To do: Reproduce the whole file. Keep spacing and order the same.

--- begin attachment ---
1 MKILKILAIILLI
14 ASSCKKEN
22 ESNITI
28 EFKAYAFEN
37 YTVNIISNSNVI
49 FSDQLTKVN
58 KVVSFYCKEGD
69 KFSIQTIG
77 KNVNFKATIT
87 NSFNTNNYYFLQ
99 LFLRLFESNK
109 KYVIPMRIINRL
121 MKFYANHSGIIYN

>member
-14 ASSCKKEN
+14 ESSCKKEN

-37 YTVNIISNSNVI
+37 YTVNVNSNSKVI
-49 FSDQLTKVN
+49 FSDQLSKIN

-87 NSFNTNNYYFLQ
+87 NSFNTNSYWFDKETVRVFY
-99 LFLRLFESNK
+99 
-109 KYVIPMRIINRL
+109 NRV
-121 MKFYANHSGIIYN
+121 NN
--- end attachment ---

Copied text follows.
1 MKILKILAIILLI
14 ASSCKKEN
22 ESNITI
28 EFKAYAFEN
37 YTVNIISNSNVI
49 FSDQLTKVN
58 KVVSFYCKEGD
69 KFSIQTIG
77 KNVNFKATIT
87 NSFNTNNYYFLQ
99 LFLRLFESNK
109 KYVIPMRIINRL
121 MKFYANHSGIIYN

>member
-14 ASSCKKEN
+14 ESSCKKEN

-37 YTVNIISNSNVI
+37 YTVNVNSNSKVI
-49 FSDQLTKVN
+49 FSDQLSKIN

-87 NSFNTNNYYFLQ
+87 NSFNTNSYWFDKETVRVFY
-99 LFLRLFESNK
+99 
-109 KYVIPMRIINRL
+109 NRV
-121 MKFYANHSGIIYN
+121 NN